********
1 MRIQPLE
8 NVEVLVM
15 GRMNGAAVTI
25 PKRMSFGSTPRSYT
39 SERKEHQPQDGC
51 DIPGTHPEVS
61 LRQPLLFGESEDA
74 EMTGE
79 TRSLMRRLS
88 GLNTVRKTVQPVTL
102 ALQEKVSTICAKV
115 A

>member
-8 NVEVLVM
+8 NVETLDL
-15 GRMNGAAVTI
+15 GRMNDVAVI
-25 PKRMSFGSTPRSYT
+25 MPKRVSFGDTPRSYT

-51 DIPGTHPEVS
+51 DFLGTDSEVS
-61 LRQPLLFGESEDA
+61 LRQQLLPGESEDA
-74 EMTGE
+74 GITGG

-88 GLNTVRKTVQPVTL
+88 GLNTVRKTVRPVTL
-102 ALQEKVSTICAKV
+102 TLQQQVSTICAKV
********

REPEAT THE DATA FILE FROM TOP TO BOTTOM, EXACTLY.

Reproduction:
1 MRIQPLE
8 NVEVLVM
15 GRMNGAAVTI
25 PKRMSFGSTPRSYT
39 SERKEHQPQDGC
51 DIPGTHPEVS
61 LRQPLLFGESEDA
74 EMTGE
79 TRSLMRRLS
88 GLNTVRKTVQPVTL
102 ALQEKVSTICAKV
115 A

>member
-8 NVEVLVM
+8 NVETLDL
-15 GRMNGAAVTI
+15 GRMNDVAVI
-25 PKRMSFGSTPRSYT
+25 MPKRVSFGDTPRSYT

-51 DIPGTHPEVS
+51 DFLGTDSEVS
-61 LRQPLLFGESEDA
+61 LRQQLLPGESEDA
-74 EMTGE
+74 GITGG

-88 GLNTVRKTVQPVTL
+88 GLNTVRKTVRPVTL
-102 ALQEKVSTICAKV
+102 TLQQQVSTICAKV